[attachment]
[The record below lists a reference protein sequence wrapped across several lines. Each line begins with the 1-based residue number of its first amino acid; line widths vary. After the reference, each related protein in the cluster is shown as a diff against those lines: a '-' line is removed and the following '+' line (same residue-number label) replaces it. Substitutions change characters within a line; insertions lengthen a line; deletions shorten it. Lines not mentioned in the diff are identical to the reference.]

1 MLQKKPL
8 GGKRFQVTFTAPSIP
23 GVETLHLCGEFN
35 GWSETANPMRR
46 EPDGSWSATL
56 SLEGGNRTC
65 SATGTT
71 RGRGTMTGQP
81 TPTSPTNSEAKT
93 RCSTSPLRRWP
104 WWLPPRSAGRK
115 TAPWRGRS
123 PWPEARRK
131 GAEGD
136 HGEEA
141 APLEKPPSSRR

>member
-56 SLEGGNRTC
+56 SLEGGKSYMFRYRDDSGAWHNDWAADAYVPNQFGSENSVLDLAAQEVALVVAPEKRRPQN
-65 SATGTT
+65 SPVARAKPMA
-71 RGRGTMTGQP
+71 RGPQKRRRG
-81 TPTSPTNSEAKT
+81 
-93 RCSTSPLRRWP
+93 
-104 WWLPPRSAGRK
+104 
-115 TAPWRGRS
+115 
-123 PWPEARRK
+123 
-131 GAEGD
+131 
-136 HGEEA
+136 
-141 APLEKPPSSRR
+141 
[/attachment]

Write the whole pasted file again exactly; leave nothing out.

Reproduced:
[The record below lists a reference protein sequence wrapped across several lines. Each line begins with the 1-based residue number of its first amino acid; line widths vary. After the reference, each related protein in the cluster is shown as a diff against those lines: a '-' line is removed and the following '+' line (same residue-number label) replaces it. Substitutions change characters within a line; insertions lengthen a line; deletions shorten it. Lines not mentioned in the diff are identical to the reference.]

1 MLQKKPL
8 GGKRFQVTFTAPSIP
23 GVETLHLCGEFN
35 GWSETANPMRR
46 EPDGSWSATL
56 SLEGGNRTC
65 SATGTT
71 RGRGTMTGQP
81 TPTSPTNSEAKT
93 RCSTSPLRRWP
104 WWLPPRSAGRK
115 TAPWRGRS
123 PWPEARRK
131 GAEGD
136 HGEEA
141 APLEKPPSSRR

>member
-56 SLEGGNRTC
+56 SLEGGKSYMFRYRDDSGAWHNDWAADAYVPNQFGSENSVLDLAAQEVALVVAPEKRRPQN
-65 SATGTT
+65 SPVARAKPMA
-71 RGRGTMTGQP
+71 RGPQKRRRG
-81 TPTSPTNSEAKT
+81 
-93 RCSTSPLRRWP
+93 
-104 WWLPPRSAGRK
+104 
-115 TAPWRGRS
+115 
-123 PWPEARRK
+123 
-131 GAEGD
+131 
-136 HGEEA
+136 
-141 APLEKPPSSRR
+141 